Pet Tales: Kiss a pig and help the kids
“Somebody Is Going to Kiss a Pig” promises the publicist for a March 14 fancy-dress fundraising gala to benefit the Boys & Girls Clubs of Western Pennsylvania.
People are competing for the privilege of puckering up to Nola. The 45-pound miniature Juliana pig is an especially nice one — well-behaved and affectionate — but she is a pig.
Chris and Lauren Miladinovich of Cranberry can kiss Nola anytime they want; they have owned and loved her for five years, since she was a 3.8-pound 7-week-old piglet.
Six teams are raising money to earn the right to kiss the pig at the Great Futures Gala at the Sheraton Station Square on the South Side. Only the top three fundraisers get to kiss Nola at the event.
Last year, the Miladinoviches’ team raised $16,000 and came in second. This year the couple hope to raise more and finish in first place. The Boys & Girls Clubs serve more than 7,600 boys and girls at eight branches throughout Allegheny County.
Nola recently showed up for a meet-and-greet at the Carnegie Boys & Girls Club. The gray, black and white pig walked nicely on a leash attached to a special harness purchased from piggear.com.
“Dog harnesses don’t fit pigs,” Mrs. Miladinovich said. “They can’t wear collars because their tracheas are delicate.”
Adults and children greeted Nola like a celebrity. Her straight, skinny tail twirled around in circles. She didn’t seem to be stressed by the noise and the large crowd.
Nola was picked up and placed on a table, where people were invited to pose with her for a donation. There were many posers, including Stacy Juchno of PNC Bank, who hopes to raise enough money to kiss the pig.
“Nola loves the camera,” Mrs. Miladinovich said. She also loves having her good behavior rewarded with a steady stream of Cheerios.
This is the fourth year the couple have volunteered the fundraising services of their pig. They also want to raise awareness that pigs are not suitable pets for everyone.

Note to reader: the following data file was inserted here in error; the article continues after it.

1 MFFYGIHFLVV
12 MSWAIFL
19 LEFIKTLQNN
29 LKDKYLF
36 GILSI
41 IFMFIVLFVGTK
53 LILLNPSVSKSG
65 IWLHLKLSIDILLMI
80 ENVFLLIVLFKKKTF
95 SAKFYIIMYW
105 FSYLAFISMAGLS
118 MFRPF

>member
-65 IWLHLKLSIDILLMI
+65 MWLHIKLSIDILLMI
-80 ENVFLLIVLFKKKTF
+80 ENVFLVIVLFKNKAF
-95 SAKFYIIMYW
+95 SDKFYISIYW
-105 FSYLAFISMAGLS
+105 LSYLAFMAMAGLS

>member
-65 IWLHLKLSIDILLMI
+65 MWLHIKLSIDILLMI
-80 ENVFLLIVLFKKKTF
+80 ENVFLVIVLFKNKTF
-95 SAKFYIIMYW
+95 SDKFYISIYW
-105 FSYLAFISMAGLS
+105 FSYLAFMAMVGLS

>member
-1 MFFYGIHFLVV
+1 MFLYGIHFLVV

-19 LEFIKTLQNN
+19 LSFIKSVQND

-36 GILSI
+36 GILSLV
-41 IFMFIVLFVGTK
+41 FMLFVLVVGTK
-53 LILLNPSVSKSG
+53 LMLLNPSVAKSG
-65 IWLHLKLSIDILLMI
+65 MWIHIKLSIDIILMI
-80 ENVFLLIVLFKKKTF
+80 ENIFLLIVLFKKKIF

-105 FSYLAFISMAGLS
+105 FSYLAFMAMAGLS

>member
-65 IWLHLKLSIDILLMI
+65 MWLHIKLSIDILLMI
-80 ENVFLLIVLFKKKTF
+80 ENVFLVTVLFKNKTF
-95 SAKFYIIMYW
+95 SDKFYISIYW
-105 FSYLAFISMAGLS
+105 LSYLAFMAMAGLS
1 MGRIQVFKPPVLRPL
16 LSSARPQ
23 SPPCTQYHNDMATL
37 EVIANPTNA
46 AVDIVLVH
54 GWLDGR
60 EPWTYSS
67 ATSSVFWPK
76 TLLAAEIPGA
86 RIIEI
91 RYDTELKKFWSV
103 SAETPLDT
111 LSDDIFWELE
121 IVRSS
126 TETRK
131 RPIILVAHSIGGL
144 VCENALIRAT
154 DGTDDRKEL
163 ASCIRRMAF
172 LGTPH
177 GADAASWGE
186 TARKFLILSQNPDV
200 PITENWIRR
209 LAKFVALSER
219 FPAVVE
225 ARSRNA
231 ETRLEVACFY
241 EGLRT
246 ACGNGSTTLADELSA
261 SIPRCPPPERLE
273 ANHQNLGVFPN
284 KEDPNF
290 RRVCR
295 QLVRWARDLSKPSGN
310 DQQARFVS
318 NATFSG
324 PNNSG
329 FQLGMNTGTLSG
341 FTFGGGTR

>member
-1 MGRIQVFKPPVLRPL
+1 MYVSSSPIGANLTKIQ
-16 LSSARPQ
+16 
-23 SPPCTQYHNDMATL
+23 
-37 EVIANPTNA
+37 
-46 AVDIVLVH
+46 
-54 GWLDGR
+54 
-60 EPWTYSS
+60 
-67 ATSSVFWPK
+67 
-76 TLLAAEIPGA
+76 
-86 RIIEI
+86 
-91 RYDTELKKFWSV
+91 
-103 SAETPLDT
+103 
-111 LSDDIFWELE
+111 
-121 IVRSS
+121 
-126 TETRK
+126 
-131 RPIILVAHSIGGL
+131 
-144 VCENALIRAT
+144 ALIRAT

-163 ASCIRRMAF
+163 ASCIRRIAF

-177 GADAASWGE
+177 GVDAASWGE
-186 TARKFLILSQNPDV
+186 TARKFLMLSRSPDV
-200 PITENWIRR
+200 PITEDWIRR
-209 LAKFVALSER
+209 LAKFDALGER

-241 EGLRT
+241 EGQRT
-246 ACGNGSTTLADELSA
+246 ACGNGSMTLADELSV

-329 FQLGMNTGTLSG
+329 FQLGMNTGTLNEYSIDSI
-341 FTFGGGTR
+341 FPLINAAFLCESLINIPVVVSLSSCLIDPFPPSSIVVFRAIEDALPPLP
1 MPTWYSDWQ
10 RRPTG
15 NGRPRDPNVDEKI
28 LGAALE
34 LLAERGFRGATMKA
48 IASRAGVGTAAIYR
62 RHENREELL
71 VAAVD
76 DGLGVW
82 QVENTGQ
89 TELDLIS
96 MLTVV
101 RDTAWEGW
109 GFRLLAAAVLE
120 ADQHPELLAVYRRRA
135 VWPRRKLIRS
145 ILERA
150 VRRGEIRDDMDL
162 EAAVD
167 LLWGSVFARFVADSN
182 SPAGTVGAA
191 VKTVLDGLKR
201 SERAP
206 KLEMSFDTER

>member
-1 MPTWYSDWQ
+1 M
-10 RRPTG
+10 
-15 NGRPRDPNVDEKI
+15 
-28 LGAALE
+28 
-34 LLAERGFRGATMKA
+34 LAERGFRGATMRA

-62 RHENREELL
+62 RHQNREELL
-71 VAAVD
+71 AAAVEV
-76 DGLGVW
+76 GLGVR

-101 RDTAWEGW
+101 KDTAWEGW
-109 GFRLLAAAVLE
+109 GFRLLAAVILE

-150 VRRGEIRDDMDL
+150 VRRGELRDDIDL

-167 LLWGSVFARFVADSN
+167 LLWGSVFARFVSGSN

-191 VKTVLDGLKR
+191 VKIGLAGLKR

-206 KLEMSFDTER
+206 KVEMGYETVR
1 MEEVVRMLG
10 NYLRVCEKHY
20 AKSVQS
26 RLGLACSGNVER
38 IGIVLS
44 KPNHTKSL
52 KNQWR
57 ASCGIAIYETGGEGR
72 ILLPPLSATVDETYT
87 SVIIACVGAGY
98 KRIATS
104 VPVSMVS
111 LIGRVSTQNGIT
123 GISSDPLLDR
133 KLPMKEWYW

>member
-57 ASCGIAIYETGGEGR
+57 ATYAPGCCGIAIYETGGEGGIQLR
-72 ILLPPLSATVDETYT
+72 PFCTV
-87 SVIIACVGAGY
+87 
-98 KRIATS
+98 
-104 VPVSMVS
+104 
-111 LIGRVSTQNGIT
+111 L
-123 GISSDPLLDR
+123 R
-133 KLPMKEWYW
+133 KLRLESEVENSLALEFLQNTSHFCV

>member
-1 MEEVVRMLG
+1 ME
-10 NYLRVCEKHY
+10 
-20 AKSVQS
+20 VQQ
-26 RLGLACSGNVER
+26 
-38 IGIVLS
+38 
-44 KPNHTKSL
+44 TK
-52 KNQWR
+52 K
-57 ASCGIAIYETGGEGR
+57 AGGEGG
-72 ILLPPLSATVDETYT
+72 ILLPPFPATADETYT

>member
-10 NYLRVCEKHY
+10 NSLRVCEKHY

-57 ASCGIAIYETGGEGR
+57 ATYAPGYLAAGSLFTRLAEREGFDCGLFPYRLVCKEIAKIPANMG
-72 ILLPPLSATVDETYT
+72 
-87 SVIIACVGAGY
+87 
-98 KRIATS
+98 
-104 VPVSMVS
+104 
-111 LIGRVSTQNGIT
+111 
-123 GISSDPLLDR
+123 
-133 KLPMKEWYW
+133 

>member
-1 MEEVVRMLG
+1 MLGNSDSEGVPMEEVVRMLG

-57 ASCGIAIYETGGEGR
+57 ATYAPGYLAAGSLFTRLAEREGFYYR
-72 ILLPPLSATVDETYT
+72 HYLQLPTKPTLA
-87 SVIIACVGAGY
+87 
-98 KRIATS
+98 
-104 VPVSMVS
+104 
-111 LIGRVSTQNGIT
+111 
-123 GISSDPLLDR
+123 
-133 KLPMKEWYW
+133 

“There is no such thing as a teacup pig,” Mrs. Miladinovich said. “Some breeders lie and say the adult pig will only weigh 30 pounds.”
The best-known pets are Vietnamese pot-bellied pigs, which often grow to 100 pounds or more. Pigs weighing as much as 200 pounds are turned into shelters and rescues when they become too big to handle.
Nola is smart, cuddly and lovable, but at times she can be stubborn — pigheaded, if you will.
She was easy to housebreak. She goes to the door when she needs to go outside, but if there’s snow on the ground, someone has to shovel paths for her. She roots in the backyard but doesn’t try to dig her way out.
Because Nola has never been destructive inside the house, she has the run of the residence while her people are at work. When they installed cameras to keep an eye on her, they discovered she sleeps all day — usually on the couch.
Pigs really do love to eat, but Nola won’t eat everything. She hates kale and cauliflower. Nola is a good girl who never pulls on the leash, and her daily leash walks have been known to stop traffic.
The animal-loving couple got Nola because Chris is allergic to cats and dogs.
“Pigs are not dogs, and they cannot be treated like dogs,” Mrs. Miladinovich said. “We did our research before we got Nola. Having a pig is more like having a human toddler than having a dog.”
Nola was purchased from a breeder in Florida, but the Miladinoviches now know pigs can be adopted from rescues. Two pig rescues in Western Pennsylvania are filled to overflowing and are not taking in more pigs at this time.
Hog Heaven Rescue Farm in Cochranton, Crawford County, has been rescuing since 1998. Retired Pittsburgh police officers David and Regina Martin Allman have 41 pigs and 14 on a waiting list. They will not take in pet pigs in the winter because they would not fare well in the unheated barn, paddocks and pastures.
Angel Eyes Farm in Freedom, Beaver County, has 20 pot-bellied pigs living in a barn, each with its own bed and blankets. The pigs take turns spending time in the house with the people.
Debbi Bowers started the rescue four years ago after her son, Daniel, 33, died of leukemia.
“I had to do something so I would not go crazy,” Mrs. Bowers said. “Our first rescues were chickens whose owner died of cancer.”
“Right now I’m pretty much a one-man show. I get an occasional donation. I don’t have any foster families yet, but I need some,” she said.
She and her husband hope to fence more of their 20-acre farm so that they can take in more pigs, “but that would cost $18,000.”
In four years she has found homes for 20 animals, including five pigs.
For further information or to make a donation, go to the Facebook page of each rescue or the www.hogheavenrescue.org website. You can follow Nola’s adventures on the Nola The Mini Pig Facebook page.